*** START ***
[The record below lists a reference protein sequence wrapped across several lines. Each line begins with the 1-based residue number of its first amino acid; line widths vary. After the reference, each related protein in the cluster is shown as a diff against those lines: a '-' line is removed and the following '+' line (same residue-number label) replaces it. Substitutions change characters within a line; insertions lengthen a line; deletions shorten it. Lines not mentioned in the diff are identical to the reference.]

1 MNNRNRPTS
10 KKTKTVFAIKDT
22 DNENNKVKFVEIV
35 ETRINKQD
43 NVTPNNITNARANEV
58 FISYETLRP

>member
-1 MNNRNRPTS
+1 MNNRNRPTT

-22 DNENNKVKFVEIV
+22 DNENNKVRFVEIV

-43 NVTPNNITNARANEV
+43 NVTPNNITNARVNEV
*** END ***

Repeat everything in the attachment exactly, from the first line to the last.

[The record below lists a reference protein sequence wrapped across several lines. Each line begins with the 1-based residue number of its first amino acid; line widths vary. After the reference, each related protein in the cluster is shown as a diff against those lines: a '-' line is removed and the following '+' line (same residue-number label) replaces it. Substitutions change characters within a line; insertions lengthen a line; deletions shorten it. Lines not mentioned in the diff are identical to the reference.]

1 MNNRNRPTS
10 KKTKTVFAIKDT
22 DNENNKVKFVEIV
35 ETRINKQD
43 NVTPNNITNARANEV
58 FISYETLRP

>member
-1 MNNRNRPTS
+1 MNNRNRPTT

-22 DNENNKVKFVEIV
+22 DNENNKVRFVEIV

-43 NVTPNNITNARANEV
+43 NVTPNNITNARVNEV